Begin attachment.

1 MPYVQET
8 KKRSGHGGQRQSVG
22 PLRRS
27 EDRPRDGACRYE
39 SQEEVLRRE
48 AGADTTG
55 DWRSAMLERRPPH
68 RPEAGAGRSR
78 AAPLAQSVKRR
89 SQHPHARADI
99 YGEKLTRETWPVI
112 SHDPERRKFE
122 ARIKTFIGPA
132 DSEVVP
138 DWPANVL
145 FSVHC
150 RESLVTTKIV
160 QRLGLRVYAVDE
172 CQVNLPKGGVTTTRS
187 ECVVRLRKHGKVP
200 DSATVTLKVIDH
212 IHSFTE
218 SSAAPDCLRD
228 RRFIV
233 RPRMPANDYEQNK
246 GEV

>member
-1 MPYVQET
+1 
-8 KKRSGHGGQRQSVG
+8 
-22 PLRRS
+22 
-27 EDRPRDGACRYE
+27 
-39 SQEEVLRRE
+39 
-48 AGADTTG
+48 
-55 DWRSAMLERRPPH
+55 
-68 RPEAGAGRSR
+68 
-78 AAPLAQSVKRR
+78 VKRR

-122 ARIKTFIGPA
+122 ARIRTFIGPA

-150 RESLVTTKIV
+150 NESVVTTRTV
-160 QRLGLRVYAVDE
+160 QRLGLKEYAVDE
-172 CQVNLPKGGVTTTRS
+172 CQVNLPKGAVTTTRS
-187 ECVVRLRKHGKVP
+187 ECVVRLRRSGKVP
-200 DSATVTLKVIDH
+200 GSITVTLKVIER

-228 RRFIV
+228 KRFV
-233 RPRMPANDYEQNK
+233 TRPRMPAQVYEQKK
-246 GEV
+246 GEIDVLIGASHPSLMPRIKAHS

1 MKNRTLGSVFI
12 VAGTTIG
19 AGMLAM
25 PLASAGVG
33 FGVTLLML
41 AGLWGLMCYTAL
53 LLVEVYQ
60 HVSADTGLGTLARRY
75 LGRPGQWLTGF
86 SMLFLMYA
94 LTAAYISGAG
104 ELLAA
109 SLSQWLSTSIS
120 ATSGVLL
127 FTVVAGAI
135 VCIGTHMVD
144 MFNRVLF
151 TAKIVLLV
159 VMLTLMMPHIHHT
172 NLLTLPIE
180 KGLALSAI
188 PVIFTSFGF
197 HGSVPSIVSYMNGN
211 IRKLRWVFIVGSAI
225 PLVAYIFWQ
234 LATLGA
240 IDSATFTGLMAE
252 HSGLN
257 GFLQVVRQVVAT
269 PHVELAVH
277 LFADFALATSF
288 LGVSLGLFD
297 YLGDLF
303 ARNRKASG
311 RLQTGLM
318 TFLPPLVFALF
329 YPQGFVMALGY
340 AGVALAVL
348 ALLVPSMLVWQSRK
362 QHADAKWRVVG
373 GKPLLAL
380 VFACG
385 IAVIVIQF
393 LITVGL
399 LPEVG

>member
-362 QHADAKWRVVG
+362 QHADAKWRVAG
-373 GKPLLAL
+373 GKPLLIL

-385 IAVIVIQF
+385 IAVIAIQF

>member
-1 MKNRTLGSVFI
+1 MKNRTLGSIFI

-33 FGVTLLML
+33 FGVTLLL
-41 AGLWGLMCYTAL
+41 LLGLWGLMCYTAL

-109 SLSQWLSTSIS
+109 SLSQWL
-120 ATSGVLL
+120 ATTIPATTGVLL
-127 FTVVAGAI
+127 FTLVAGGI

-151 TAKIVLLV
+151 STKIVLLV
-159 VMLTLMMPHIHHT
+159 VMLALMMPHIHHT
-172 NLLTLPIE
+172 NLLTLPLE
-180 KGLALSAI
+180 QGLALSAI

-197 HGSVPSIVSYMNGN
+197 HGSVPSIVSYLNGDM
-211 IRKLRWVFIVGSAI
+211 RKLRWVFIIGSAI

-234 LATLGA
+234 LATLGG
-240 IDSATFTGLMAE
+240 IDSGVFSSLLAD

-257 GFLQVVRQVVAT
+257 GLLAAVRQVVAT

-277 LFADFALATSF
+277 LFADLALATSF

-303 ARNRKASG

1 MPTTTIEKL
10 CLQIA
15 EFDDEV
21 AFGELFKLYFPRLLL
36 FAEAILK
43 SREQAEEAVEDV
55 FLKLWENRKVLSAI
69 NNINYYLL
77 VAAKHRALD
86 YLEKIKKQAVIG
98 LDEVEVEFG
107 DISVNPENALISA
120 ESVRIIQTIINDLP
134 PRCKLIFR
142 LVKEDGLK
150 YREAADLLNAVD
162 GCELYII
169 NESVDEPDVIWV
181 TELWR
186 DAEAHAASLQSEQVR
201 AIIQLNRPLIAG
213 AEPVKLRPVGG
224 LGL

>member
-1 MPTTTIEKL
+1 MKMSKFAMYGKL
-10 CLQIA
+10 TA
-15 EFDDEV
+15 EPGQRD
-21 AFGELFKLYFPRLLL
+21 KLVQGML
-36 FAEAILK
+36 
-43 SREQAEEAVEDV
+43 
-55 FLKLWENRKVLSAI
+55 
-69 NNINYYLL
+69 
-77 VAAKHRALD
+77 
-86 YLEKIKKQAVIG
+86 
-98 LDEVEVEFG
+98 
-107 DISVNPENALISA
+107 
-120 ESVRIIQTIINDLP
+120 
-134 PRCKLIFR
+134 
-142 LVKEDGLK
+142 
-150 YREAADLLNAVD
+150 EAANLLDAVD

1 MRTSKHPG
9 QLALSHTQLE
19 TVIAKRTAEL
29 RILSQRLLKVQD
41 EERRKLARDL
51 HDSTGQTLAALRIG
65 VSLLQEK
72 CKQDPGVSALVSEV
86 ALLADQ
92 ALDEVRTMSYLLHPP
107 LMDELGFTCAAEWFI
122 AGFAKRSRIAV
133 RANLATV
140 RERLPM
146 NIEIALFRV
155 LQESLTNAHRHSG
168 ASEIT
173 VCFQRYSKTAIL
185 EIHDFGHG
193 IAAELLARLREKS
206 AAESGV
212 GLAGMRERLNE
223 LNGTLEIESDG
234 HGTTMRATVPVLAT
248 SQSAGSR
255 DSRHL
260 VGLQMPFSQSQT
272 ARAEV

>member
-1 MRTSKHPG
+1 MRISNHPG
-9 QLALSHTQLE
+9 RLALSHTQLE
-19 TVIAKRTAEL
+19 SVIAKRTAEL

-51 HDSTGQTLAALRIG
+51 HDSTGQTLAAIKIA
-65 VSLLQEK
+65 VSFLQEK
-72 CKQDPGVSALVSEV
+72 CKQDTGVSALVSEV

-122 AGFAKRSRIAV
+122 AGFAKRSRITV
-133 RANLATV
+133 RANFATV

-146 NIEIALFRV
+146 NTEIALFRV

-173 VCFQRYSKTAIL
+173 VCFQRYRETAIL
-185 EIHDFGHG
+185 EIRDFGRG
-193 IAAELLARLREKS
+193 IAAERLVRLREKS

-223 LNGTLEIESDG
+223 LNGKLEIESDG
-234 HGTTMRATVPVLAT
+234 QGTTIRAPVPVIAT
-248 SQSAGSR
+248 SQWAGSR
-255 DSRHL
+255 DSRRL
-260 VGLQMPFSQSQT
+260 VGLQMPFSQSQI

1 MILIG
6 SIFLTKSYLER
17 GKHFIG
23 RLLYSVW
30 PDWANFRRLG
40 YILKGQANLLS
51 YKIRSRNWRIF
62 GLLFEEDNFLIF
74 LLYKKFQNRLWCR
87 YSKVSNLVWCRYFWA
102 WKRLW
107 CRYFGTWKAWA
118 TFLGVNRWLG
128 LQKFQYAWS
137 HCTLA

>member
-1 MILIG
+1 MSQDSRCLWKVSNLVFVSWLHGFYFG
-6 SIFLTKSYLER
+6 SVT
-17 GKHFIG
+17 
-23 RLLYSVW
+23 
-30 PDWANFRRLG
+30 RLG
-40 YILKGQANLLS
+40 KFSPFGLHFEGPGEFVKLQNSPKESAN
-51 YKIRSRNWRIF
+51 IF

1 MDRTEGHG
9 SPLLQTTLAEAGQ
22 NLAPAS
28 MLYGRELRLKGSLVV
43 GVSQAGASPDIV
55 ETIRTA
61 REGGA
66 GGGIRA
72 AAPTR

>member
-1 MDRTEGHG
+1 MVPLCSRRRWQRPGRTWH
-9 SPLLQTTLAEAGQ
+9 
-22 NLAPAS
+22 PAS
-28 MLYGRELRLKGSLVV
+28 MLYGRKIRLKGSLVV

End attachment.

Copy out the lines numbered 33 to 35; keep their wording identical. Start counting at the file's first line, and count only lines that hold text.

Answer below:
+22 
-27 EDRPRDGACRYE
+27 